DEvelopment of COupled models and their VALidation against EXperiments

The DECOVALEX project is an international research and model comparison collaboration, initiated in 1992, for advancing the understanding and modeling of coupled thermo-hydro-mechanical (THM) and thermo-hydro-mechanical-chemical (THMC) processes in geological systems. Prediction of these coupled effects is an essential part of the performance and safety assessment of geologic disposal systems for radioactive waste and spent nuclear fuel. The project has been conducted by research teams supported by a large number of radioactive-waste-management organizations and regulatory authorities. Research teams work collaboratively on selected modeling test cases, followed by comparative assessment of model results between different models. Through this collaborative work, in-depth knowledge has been gained of coupled THM and THMC processes associated with nuclear waste repositories, as well as the suitability of numerical simulation models for their quantitative analysis. More »

DECOVALEX-2015: The Current Project Phase (2012-2015)

Brief Summary

DECOVALEX -2015 is the current and 6th project phase and runs from 2012 through 2015. Modeling teams from 10 international partner organizations participate in the comparative evaluation of five modeling tasks involving complex field and/or laboratory experiments in Switzerland, France, Japan, and Czech Republic. Together, these tasks address a wide range of relevant issues related to engineered and natural system behavior in argillaceous and crystalline host rocks. More »

Task A: The SEALEX Experiment
A view of the SEALEX experiment

The main objective of Task A is to study the sealing systems efficiency, and in particular to identify conditions (technical specifications, design, construction, defects…) that will control the performance of swelling clay-based sealing systems over the long-term. For this purpose, Task A is based on a ‘test-case’, the SEALEX project, which is being performed in the Tournemire Underground Research Laboratory, run by IRSN (Institut de Radioprotection et de Sûreté Nucléaire), in France. More »

Task B.1: HE-E Heater Test
Installation of HE-E Heater Test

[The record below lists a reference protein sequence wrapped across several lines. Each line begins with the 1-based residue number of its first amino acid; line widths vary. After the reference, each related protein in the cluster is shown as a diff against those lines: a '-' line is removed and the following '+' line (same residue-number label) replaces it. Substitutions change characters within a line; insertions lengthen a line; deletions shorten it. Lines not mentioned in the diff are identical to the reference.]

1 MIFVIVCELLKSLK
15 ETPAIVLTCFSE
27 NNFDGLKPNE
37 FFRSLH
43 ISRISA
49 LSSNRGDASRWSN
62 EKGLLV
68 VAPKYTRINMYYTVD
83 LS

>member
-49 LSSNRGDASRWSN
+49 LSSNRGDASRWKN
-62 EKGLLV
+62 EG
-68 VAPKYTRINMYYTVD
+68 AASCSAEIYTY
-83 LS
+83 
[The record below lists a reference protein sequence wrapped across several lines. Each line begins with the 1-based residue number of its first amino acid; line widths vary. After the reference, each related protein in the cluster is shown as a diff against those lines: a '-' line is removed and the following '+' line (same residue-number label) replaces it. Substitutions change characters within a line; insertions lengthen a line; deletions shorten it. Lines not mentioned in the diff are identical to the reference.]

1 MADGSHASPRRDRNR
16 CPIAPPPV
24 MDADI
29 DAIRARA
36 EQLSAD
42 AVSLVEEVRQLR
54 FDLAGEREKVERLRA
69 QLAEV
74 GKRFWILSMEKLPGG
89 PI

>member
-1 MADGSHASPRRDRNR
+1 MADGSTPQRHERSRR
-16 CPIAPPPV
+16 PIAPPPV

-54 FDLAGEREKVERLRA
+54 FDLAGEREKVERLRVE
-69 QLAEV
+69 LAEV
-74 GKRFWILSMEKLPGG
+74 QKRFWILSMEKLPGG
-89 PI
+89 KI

Task B1 is geared towards the understanding of Thermo-Hydro-Mechanical (THM) processes in a bentonite buffer and an argillaceous host rock. It is based on the performance of 1) the HE-D in situ heating test (rock only), 2) laboratory column tests on bentonite pellets and 3) the HE-E in situ heating experiment (integrating buffer materials and host rock), the final objective of the Task. The two in situ experiments were performed at the international Mont Terri rock laboratory in Switzerland ( More »

Task B.2: Horonobe EBS experiment
Horonobe EBS experiment

The purpose of Task B2 is to examine the coupled thermal-hydraulic-mechanical (optional chemical) processes in the full scale in-situ engineered barrier system (EBS) experiment to be conducted at the Horonobe underground research laboratory in Japan. The Horonobe EBS experiment demonstrates Japanese engineered barrier system concept for the high level radioactive waste (vitrified waste) in a sedimentary rock supported with concrete lining. A test pit in the gallery floor contains an electric heater to represent the high level waste that is enclosed by a bentonite buffer. More »

Task C.1: THMC Processes in Single Fractures
Fracture surface topography for the novaculite experiment (dimensions in mm).

The purpose of Task C1 is to examine the Thermal-Hydraulic-Mechanical-Chemical coupled processes operating within single fractures through the construction of appropriate mathematical models that are constrained by two sets of laboratory experiments. These experiments consider flow of pressurised water through highly characterised artificial fractures in novaculite (quartz) and granite under mechanical loading and variable temperatures, with chemical analysis of the resulting effluent. More »

Task C.2: Bedrichov Tunnel Test Case
Picture: (1) Tunnel in the boundary of bored and blasted part, (2) Example of 3D model with 2D fractures.

Task C2 is a study of water flow, tracer transport, and reactive transport in a granite massif, based mainly on the tunnel inflow (flow rate and quality) measured in the Bedrichov Tunnel in the Czech Republic . The main issue is inhomogeneity of water flow, i.e., the heterogeneous distribution of water as a result of conduits of different size/scale (faults, fractures), and relation of water quantity and flow velocity (or residence time). An additional topic is the uncertainty evaluation from calibration and blind prediction steps with partial data sequences and from cross-validating with different models/data (hydraulics, tracers, and reaction). More »

Current Partner Organizations

Logo Link Organization
link BGR
Federal Institute for Geosciences and Natural Resources
link CAS
Chinese Academy of Sciences
link DOE
Department of Energy
link ENSI
Swiss Federal Nuclear Safety Inspectorate
link IRSN
Institut de Radioprotection et de Sûreté Nucléaire
link JAEA
Japan Atomic Energy Agency
link KAERI
Korea Atomic Energy Research Institute
Republic of Korea
link RWM
Radioactive Waste Management
link NRC
Nuclear Regulatory Commission
link SURAO
Radioactive Waste Repository Authority
Czech Republic
link UFZ
Helmholtz Centre for Environmental Research